[Updated: Added Facebook’s response.]

Last week, giant social network company Facebook rolled out an overhaul of its privacy settings and VentureBeat reporter Kim-Mai Cutler dubbed Facebook “the only place where a user can control how narrowly or broadly they want to share their interests and life.” That’s certainly part of Facebook’s appeal.

Search Engine Land editor Danny Sullivan, however, dubbed the new privacy settings “exhausting” to deal with. By default, Facebook’s new settings allow anyone on the site to see a user’s posts, as well as other personal information such as religious or political views.

On Sunday, influential entrepreneur Jason Calacanis, currently the founder and CEO of search engine Mahalo, charged the company with something more that clumsiness at user interfaces. The outspoken Calacanis flat-out accused Facebook of “tricking” its users into making their personal content available both to Facebook’s internal search engine, and ultimately to Google and other Internet search sites, in order to boost the site’s usage.

Such a move would go against Facebook’s tradition as a walled garden, where strangers can’t find its members personal updates and photo posts just by searching.

Calacanis made his claim on a private mailing list he maintains. Here’s an edit of his pages-long message:

Facebook proved again this week that they are either the most unethical or clueless internet company in the world. When you logged into Facebook this week you were road blocked with a popup explaining that they “we’re making some changes to give you more control.” I simply clicked through the message. How important could it be?

In this case, if you simply click through the windows you’ve exposedall of your private Facebook information, including comments, friends,pictures and status updates, to “everyone.”

Why on earth would anyone do that with their Facebook page? The entire purpose of Facebook since inception has been to share your information with a small group of people in your private network. Everyone knows that and everyone expects that. In fact, Facebook’s success is largely based on the fact that people feel safe putting their private information on Facebook.

When you do get to the second page a series of confusing radio buttons default–yes defaults–to giving everyone access to your social graph. An average user, certainly, has no idea what is going on by these changes.

So why is Facebook trying to trick their users?

Simple: search results.

Facebook is trying to dupe hundreds of millions of users they’ve spent years attracting into exposing their data for Facebook’s personal gain: pageviews. Yes, Facebook is tricking us into exposing all our items so that those personal items get indexed in search engines–including Facebook’s–in order to drive more traffic to Facebook.

I’ve asked Facebook to respond to Calacanis’ claims. I’ll update this post when I hear back.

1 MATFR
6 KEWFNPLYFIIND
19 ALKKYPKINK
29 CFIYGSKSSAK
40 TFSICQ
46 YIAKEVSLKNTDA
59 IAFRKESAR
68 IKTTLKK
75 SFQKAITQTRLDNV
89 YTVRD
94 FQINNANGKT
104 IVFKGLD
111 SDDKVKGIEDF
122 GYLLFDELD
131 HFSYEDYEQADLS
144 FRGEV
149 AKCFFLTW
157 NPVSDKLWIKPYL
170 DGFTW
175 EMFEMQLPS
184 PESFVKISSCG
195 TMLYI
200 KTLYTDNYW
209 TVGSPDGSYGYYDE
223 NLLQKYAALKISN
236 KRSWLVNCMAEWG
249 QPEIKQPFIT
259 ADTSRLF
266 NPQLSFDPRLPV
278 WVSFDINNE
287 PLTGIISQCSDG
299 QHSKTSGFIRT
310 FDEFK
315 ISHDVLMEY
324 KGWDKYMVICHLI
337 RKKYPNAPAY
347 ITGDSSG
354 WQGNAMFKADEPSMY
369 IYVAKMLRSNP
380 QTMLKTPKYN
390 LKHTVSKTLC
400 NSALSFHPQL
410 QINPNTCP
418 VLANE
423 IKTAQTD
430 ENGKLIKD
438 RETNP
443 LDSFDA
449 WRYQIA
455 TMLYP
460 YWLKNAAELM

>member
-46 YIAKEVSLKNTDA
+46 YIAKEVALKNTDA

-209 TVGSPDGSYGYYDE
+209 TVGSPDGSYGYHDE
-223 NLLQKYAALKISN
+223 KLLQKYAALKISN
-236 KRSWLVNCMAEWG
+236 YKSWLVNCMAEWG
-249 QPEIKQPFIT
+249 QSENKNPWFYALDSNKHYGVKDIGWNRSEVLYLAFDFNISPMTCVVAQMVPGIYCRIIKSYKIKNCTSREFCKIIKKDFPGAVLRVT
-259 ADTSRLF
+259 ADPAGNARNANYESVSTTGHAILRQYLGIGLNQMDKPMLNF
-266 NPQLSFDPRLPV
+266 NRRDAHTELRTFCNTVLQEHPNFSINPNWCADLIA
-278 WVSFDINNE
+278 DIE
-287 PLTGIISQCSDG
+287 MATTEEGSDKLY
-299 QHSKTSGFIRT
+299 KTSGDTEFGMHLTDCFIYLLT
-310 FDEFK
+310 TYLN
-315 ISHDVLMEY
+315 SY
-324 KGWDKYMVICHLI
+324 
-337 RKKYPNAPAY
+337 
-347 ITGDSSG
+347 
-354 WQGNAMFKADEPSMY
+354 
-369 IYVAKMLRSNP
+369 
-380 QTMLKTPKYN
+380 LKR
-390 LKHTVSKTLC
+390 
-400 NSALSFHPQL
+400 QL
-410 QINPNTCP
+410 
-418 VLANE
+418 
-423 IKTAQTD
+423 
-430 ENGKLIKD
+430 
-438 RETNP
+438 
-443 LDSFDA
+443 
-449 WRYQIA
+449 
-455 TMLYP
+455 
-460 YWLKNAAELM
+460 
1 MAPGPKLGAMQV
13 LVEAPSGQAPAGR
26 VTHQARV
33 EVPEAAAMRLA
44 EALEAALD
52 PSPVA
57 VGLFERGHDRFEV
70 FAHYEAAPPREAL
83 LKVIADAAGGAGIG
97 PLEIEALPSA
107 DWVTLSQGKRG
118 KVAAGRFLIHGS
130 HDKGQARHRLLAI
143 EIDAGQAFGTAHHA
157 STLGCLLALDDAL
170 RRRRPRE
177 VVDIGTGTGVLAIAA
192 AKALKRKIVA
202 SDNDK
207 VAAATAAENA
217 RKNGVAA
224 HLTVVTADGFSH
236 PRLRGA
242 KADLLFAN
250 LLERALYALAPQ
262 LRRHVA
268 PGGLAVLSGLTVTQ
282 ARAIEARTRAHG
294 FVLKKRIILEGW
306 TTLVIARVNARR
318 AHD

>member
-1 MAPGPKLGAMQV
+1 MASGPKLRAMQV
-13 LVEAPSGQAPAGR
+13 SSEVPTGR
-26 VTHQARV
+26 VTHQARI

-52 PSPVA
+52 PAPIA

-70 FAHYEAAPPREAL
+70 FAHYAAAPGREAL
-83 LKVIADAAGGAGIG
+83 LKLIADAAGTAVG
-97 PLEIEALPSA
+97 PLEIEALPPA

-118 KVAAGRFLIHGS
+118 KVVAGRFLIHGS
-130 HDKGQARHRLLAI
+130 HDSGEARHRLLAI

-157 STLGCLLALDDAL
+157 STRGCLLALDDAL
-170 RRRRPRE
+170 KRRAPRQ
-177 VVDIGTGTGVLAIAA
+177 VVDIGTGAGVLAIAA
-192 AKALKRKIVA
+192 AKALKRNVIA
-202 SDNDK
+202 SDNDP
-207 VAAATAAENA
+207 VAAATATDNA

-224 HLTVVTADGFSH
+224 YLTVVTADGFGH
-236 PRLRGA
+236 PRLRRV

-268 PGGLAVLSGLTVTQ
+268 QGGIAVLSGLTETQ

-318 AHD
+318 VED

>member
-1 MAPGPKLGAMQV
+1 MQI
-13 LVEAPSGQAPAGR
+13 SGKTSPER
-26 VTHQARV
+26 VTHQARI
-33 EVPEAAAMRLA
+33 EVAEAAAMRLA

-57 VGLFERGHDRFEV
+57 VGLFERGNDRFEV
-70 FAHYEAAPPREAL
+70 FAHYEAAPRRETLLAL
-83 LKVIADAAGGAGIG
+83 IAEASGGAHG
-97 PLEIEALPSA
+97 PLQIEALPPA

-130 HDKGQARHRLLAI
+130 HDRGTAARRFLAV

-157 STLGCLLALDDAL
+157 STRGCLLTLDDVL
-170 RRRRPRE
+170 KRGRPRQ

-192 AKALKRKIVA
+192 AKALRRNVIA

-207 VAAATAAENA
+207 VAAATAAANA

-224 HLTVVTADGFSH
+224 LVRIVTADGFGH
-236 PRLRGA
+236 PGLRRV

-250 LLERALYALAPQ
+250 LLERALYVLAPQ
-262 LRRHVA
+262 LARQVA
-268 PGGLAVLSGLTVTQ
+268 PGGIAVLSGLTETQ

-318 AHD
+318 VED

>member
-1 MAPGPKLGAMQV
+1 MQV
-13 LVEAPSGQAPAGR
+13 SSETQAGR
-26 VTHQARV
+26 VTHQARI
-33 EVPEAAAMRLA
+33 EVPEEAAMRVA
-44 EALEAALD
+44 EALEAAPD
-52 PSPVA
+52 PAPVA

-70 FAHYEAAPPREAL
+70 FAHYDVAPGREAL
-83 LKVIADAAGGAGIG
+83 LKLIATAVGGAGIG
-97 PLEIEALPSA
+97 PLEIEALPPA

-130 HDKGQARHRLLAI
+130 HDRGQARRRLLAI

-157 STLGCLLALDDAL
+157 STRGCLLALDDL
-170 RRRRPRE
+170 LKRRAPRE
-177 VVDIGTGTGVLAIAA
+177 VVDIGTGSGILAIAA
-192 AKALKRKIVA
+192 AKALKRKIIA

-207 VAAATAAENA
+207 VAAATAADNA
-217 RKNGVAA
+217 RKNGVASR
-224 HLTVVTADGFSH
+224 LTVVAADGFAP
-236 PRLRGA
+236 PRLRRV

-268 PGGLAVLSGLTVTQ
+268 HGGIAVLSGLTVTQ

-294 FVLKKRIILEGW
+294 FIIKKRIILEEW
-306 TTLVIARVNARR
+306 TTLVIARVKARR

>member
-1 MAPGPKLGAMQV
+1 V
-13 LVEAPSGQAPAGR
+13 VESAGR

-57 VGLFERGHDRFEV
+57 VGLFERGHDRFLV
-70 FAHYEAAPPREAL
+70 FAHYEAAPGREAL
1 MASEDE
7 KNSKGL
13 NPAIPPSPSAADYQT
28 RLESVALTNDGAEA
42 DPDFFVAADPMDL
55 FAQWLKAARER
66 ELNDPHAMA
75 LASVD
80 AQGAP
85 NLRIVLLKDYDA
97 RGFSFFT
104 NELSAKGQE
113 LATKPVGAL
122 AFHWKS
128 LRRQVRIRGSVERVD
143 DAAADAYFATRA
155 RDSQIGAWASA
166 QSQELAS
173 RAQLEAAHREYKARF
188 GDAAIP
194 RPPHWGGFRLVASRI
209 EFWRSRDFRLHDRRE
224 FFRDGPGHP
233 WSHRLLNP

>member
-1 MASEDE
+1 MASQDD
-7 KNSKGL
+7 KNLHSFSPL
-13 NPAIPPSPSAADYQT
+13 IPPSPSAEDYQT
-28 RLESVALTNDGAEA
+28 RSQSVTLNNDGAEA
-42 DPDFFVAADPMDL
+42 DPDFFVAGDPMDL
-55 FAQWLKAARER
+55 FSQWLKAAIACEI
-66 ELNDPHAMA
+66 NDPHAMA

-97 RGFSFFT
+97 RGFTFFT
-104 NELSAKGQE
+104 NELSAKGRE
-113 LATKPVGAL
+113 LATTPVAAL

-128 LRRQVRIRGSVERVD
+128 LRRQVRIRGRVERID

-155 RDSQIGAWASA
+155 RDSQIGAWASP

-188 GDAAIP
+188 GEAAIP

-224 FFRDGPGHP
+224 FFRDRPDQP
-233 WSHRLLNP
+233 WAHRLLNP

Update: Here’s the comment from Facebook. “In less than a week’s time, many of Facebook’s 350 million users have personalized their control over the information they share and preliminary statistics support a conclusion opposite from Jason’s speculation. Our analysis shows that users understand the changes we’ve asked them to contemplate and our straightforward privacy customization tools are working. Throughout this process, Facebook has been consistently transparent and accessible — beginning with our July announcement of the new model for privacy control; our industry leading system of notice-and-comment for our updated privacy policy; our founder Mark Zuckerberg’s Dec. 1 open letter to users; and our robust outreach to regulators, privacy advocates, the press, and most importantly our users. The assertion that these changes have occurred in the shadows is ludicrous — to our knowledge, this has been the broadest and most widely publicized privacy awareness and user empowerment campaign any Internet service has ever created. Furthermore, we do not recommend the “Everyone” setting for people who have customized their settings previously – a fact that Calacanis apparently overlooks. Facebook’s model of personalized control makes the notion of a “default” setting obsolete because users can decide who sees every photo, link or status update they wish to post. We educate users with tool-tips and confirmation dialogs at the time they share, which helps to ensure that they are sharing with the audience they want and know how to adjust their settings at the right time and place. We’re also including contextual messages about privacy throughout the new user experience and adding a section about privacy to our New User Guide.  That section will link to our new Privacy Center, a comprehensive privacy guide that helps user understand and control how they share information.”

[Screenshot: Danny Sullivan]


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